Background: The seroprevalence of hepatitis C virus (HCV) infection among Canadians is estimated at 0.3% to 0.9%. Of those with chronic HCV infection, 10% to 20% will experience advanced liver disease by 30 years of infection. Targeted screening seems a plausible strategy. We aimed to estimate the health and economic effects of various screening and treatment strategies for chronic HCV infection in Canada.
Methods: We used a state-transition model to examine the cost-effectiveness of 4 screening strategies: no screening; screen and treat with pegylated interferon plus ribavarin; screen and treat with pegylated interferon and ribavarin-based direct-acting antiviral agents; and screen and treat with interferon-free direct-acting antivirals. We considered Canadian residents in 2 age groups: 25-64 and 45-64 years of age. We obtained model data from the literature. We predicted deaths related to chronic HCV infection, costs, quality-adjusted life-years (QALYs) and incremental cost-effectiveness ratios.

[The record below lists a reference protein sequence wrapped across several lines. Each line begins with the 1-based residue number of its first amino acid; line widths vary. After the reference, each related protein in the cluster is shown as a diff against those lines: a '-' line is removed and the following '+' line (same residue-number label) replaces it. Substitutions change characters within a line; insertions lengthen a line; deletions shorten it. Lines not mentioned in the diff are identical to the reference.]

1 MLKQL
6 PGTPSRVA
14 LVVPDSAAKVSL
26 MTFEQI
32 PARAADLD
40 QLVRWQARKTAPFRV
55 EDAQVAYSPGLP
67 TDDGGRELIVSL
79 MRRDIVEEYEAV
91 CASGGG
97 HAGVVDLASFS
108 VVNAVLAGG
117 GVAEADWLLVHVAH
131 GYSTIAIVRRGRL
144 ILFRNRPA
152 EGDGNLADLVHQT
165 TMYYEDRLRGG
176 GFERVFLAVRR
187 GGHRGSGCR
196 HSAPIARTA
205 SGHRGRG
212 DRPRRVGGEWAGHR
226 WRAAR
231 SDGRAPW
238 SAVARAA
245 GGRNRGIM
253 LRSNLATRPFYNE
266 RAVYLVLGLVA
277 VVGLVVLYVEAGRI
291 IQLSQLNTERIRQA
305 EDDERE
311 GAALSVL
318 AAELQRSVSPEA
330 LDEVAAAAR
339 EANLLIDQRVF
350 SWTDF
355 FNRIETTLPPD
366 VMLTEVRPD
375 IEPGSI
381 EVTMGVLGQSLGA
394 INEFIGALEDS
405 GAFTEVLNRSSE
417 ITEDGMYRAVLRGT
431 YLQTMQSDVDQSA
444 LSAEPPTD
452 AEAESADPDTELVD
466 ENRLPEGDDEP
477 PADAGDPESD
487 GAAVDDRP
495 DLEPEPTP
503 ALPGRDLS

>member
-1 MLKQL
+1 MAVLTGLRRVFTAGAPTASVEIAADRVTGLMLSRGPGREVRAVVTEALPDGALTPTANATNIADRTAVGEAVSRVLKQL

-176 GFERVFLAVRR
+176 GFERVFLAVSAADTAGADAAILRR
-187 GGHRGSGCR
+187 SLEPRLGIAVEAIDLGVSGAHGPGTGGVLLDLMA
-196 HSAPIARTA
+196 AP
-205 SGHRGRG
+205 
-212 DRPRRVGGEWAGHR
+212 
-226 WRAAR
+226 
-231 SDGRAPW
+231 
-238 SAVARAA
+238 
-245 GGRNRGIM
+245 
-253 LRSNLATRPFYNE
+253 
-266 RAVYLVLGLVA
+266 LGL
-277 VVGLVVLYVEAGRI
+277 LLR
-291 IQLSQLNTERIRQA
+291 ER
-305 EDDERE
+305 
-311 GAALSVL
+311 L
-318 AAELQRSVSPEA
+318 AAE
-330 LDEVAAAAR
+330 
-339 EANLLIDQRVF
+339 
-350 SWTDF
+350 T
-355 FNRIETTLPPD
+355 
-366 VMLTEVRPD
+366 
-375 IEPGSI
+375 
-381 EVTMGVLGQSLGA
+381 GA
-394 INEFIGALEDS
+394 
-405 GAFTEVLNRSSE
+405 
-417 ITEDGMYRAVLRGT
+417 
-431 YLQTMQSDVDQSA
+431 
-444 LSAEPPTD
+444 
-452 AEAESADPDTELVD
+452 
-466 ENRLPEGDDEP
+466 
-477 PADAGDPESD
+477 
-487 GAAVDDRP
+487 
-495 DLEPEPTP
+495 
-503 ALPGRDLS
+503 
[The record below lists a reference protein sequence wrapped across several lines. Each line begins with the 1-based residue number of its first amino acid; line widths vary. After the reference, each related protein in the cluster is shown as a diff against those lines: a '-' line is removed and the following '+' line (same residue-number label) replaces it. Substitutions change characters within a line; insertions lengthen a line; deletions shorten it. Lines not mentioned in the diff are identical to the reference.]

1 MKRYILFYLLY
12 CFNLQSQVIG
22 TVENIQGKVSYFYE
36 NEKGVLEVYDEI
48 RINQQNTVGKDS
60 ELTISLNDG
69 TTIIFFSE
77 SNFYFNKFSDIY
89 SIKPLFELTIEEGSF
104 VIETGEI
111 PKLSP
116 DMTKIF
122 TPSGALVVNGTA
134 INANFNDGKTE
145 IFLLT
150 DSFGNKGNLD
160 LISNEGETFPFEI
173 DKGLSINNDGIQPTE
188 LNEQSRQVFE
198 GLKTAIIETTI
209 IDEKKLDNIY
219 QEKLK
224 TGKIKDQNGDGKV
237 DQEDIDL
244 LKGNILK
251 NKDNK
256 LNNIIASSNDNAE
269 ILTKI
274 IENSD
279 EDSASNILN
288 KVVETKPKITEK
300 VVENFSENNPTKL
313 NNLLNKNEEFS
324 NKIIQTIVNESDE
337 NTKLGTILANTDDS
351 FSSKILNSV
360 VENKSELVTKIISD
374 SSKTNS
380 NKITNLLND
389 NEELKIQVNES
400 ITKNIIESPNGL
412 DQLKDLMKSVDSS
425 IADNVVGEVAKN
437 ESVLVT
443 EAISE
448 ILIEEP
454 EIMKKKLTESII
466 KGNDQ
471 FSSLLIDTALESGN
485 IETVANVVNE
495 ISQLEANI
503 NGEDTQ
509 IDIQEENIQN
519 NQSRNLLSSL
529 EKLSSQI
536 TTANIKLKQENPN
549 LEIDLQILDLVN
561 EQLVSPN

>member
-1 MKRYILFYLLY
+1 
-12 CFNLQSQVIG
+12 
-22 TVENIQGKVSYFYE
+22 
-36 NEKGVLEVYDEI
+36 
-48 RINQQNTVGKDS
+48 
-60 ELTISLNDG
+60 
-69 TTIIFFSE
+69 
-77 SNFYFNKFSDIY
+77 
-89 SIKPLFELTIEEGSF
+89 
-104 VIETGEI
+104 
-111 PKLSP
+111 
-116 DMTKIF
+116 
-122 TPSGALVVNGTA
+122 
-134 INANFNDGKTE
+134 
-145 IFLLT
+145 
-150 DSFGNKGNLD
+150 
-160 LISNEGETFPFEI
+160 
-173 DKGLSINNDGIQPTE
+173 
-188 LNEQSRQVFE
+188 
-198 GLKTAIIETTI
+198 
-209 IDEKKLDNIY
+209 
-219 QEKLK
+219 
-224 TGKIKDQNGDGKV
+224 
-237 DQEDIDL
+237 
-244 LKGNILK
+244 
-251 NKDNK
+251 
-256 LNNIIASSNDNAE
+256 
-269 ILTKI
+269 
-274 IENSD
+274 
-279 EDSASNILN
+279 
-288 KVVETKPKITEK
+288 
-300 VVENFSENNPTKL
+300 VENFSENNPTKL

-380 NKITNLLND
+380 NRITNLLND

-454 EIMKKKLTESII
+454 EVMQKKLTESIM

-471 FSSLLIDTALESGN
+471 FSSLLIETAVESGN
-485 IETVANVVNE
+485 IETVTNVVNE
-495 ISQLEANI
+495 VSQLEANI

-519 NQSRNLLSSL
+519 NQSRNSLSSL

Results: We found that screening and treating would prevent at least 9 HCV-related deaths per 10,000 persons screened over the lifetime of the cohort. Screening was associated with QALY increases of 0.0032 to 0.0095 and cost increases of $124 to $338 per person, which translated to an incremental cost-effectiveness ratio of $34,359 to $44,034 per QALY gained, relative to no screening, depending on age group screened and antiviral therapy received.
Interpretation: A selective one-time HCV screening program for people 25-64 or 45-64 years of age in Canada would likely be cost-effective. Identification of silent cases of chronic HCV infection and the offer of treatment when appropriate could extend the lives of Canadians at reasonable cost.
© 2015 Canadian Medical Association or its licensors.